What Do Others Know About Your Leadership Style That You Don’t?

If you want to become a better leader, the first thing you need to do is understand how you are currently leading.  How well do you know your leadership strengths and weaknesses?  What would others say about your leadership style, and how you go about leading your team?  If you don’t have a good sense of what the answers are, you should spend some time thinking about it.  As leaders get busy and rise in an organization, they often lose site of how they are perceived by those around them, and can be surprised to hear what others think of their style.

In a recent interview in the New York Times, The Best Scorecard Is The One You Keep On Yourself,  Charlotte Beers, the former chair and CEO of Ogilvy & Mather Worldwide, a self-described “friendly, Southern belle,” disclosed that she was devastated when a friend of hers revealed that a colleague had called Beers’ management style “menacing.”   Looking back at how she ran meetings, she realized she tended to end sessions on a threatening note, a habit she had inadvertently picked up from a boss earlier in her career.   Beers went on to point out that executives need to “not let someone [else] tell you who you are. Keep your own scorecard, and it has to include the good, the bad and the ugly.”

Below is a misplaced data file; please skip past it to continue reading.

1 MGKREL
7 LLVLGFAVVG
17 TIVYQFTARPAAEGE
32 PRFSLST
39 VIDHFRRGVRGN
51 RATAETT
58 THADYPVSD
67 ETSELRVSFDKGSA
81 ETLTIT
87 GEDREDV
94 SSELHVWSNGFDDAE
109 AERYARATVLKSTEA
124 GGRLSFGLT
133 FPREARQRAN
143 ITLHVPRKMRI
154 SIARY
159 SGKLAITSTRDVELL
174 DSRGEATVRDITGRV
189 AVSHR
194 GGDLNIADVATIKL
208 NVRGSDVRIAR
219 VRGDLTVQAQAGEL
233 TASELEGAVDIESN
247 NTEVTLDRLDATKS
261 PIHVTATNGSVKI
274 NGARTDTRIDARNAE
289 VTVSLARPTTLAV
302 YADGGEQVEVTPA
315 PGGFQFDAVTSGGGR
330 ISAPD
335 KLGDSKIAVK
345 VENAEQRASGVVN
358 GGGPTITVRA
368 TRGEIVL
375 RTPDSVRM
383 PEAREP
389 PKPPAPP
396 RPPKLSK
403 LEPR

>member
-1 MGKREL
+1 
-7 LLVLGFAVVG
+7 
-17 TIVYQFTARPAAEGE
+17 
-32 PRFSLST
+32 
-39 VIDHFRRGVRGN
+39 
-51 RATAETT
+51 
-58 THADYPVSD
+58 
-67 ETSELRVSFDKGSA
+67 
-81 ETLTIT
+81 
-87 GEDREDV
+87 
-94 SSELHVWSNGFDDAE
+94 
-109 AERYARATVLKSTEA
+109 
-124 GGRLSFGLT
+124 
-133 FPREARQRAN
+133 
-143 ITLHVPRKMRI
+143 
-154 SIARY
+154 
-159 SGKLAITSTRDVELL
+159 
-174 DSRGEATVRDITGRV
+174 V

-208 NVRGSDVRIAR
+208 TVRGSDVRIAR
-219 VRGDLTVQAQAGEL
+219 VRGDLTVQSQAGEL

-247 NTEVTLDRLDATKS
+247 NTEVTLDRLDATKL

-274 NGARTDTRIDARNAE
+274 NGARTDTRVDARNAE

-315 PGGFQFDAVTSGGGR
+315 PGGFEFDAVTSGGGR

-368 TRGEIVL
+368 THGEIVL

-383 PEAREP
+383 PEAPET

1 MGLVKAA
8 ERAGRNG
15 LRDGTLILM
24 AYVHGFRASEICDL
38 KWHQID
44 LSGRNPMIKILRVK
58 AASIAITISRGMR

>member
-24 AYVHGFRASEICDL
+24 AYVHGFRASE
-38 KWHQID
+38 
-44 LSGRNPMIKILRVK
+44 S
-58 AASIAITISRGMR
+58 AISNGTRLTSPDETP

Benjamin Franklin once said “There are three things extremely hard:  steel, a diamond, and to know one’s self.”   But that was before the Internet made self-assessment tools readily available —  you don’t have to sit back and wonder about, or worse, be surprised by,  your leadership style.  Take a look at StrengthsFinder 2.0, the online assessment developed by Gallup that was first introduced in the bestselling 2001 management book, Now, Discover Your Strengths, and get about the task of understanding your strengths, so that you can improve your leadership.  What’s stopping you?


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